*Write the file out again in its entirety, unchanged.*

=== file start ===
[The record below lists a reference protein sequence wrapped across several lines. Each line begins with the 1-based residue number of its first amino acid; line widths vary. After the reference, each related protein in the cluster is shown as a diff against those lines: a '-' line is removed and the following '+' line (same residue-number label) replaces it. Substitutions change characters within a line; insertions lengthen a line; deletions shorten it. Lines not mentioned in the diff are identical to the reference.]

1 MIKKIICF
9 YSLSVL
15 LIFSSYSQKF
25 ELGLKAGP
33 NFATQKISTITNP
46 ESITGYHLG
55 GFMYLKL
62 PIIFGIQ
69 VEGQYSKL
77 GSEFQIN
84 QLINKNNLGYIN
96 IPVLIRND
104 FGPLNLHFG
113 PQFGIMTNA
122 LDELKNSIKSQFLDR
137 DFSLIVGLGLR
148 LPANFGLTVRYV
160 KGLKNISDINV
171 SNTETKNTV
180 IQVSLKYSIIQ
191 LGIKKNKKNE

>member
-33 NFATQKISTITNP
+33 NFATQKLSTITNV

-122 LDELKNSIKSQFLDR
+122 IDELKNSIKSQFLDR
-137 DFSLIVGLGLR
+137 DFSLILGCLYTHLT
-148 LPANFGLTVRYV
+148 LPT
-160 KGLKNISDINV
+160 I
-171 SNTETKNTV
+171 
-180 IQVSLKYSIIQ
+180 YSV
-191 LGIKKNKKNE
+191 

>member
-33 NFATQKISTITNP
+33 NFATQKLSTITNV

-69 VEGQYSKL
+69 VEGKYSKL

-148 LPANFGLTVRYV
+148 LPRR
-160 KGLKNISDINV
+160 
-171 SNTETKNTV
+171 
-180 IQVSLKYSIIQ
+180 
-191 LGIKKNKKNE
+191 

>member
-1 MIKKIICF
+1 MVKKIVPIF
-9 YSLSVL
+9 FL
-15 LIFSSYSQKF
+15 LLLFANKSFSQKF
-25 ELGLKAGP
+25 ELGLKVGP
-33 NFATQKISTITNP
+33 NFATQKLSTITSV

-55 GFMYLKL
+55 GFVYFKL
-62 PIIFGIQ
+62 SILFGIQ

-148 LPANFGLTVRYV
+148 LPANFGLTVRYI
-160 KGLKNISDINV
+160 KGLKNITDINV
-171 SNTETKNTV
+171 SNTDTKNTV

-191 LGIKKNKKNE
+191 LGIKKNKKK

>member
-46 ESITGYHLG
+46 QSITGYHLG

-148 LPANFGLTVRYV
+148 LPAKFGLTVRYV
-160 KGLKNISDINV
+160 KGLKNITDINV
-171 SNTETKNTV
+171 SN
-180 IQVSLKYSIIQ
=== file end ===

[The record below lists a reference protein sequence wrapped across several lines. Each line begins with the 1-based residue number of its first amino acid; line widths vary. After the reference, each related protein in the cluster is shown as a diff against those lines: a '-' line is removed and the following '+' line (same residue-number label) replaces it. Substitutions change characters within a line; insertions lengthen a line; deletions shorten it. Lines not mentioned in the diff are identical to the reference.]

1 MIKKIICF
9 YSLSVL
15 LIFSSYSQKF
25 ELGLKAGP
33 NFATQKISTITNP
46 ESITGYHLG
55 GFMYLKL
62 PIIFGIQ
69 VEGQYSKL
77 GSEFQIN
84 QLINKNNLGYIN
96 IPVLIRND
104 FGPLNLHFG
113 PQFGIMTNA
122 LDELKNSIKSQFLDR
137 DFSLIVGLGLR
148 LPANFGLTVRYV
160 KGLKNISDINV
171 SNTETKNTV
180 IQVSLKYSIIQ
191 LGIKKNKKNE

>member
-33 NFATQKISTITNP
+33 NFATQKLSTITNV

-122 LDELKNSIKSQFLDR
+122 IDELKNSIKSQFLDR
-137 DFSLIVGLGLR
+137 DFSLILGCLYTHLT
-148 LPANFGLTVRYV
+148 LPT
-160 KGLKNISDINV
+160 I
-171 SNTETKNTV
+171 
-180 IQVSLKYSIIQ
+180 YSV
-191 LGIKKNKKNE
+191 

>member
-33 NFATQKISTITNP
+33 NFATQKLSTITNV

-69 VEGQYSKL
+69 VEGKYSKL

-148 LPANFGLTVRYV
+148 LPRR
-160 KGLKNISDINV
+160 
-171 SNTETKNTV
+171 
-180 IQVSLKYSIIQ
+180 
-191 LGIKKNKKNE
+191 

>member
-1 MIKKIICF
+1 MVKKIVPIF
-9 YSLSVL
+9 FL
-15 LIFSSYSQKF
+15 LLLFANKSFSQKF
-25 ELGLKAGP
+25 ELGLKVGP
-33 NFATQKISTITNP
+33 NFATQKLSTITSV

-55 GFMYLKL
+55 GFVYFKL
-62 PIIFGIQ
+62 SILFGIQ

-148 LPANFGLTVRYV
+148 LPANFGLTVRYI
-160 KGLKNISDINV
+160 KGLKNITDINV
-171 SNTETKNTV
+171 SNTDTKNTV

-191 LGIKKNKKNE
+191 LGIKKNKKK

>member
-46 ESITGYHLG
+46 QSITGYHLG

-148 LPANFGLTVRYV
+148 LPAKFGLTVRYV
-160 KGLKNISDINV
+160 KGLKNITDINV
-171 SNTETKNTV
+171 SN
-180 IQVSLKYSIIQ